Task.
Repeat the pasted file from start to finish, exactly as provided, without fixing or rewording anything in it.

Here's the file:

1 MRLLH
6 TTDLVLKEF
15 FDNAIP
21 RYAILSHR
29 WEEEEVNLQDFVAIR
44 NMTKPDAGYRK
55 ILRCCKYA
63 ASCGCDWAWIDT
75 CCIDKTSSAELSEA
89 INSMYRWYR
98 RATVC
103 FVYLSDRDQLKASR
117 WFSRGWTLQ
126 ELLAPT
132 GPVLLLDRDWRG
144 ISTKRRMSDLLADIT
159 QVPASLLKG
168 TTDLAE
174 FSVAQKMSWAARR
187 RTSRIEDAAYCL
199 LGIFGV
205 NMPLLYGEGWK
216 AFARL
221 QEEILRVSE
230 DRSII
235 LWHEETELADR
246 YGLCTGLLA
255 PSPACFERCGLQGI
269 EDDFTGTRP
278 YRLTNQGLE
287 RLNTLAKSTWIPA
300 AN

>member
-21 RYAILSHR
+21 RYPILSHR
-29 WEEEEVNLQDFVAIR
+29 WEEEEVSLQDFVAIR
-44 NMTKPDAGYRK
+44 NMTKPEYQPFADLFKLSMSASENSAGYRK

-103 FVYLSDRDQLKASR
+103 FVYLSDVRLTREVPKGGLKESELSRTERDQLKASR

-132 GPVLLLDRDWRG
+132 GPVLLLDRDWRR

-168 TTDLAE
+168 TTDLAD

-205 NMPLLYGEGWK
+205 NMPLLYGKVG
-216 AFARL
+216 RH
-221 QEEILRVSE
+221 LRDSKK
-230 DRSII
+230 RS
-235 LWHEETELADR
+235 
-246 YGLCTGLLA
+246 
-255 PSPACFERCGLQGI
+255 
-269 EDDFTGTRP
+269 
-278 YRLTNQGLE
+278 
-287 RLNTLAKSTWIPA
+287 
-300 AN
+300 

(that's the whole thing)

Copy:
1 MRLLH
6 TTDLVLKEF
15 FDNAIP
21 RYAILSHR
29 WEEEEVNLQDFVAIR
44 NMTKPDAGYRK
55 ILRCCKYA
63 ASCGCDWAWIDT
75 CCIDKTSSAELSEA
89 INSMYRWYR
98 RATVC
103 FVYLSDRDQLKASR
117 WFSRGWTLQ
126 ELLAPT
132 GPVLLLDRDWRG
144 ISTKRRMSDLLADIT
159 QVPASLLKG
168 TTDLAE
174 FSVAQKMSWAARR
187 RTSRIEDAAYCL
199 LGIFGV
205 NMPLLYGEGWK
216 AFARL
221 QEEILRVSE
230 DRSII
235 LWHEETELADR
246 YGLCTGLLA
255 PSPACFERCGLQGI
269 EDDFTGTRP
278 YRLTNQGLE
287 RLNTLAKSTWIPA
300 AN

>member
-21 RYAILSHR
+21 RYPILSHR
-29 WEEEEVNLQDFVAIR
+29 WEEEEVSLQDFVAIR
-44 NMTKPDAGYRK
+44 NMTKPEYQPFADLFKLSMSASENSAGYRK

-103 FVYLSDRDQLKASR
+103 FVYLSDVRLTREVPKGGLKESELSRTERDQLKASR

-132 GPVLLLDRDWRG
+132 GPVLLLDRDWRR

-168 TTDLAE
+168 TTDLAD

-205 NMPLLYGEGWK
+205 NMPLLYGKVG
-216 AFARL
+216 RH
-221 QEEILRVSE
+221 LRDSKK
-230 DRSII
+230 RS
-235 LWHEETELADR
+235 
-246 YGLCTGLLA
+246 
-255 PSPACFERCGLQGI
+255 
-269 EDDFTGTRP
+269 
-278 YRLTNQGLE
+278 
-287 RLNTLAKSTWIPA
+287 
-300 AN
+300 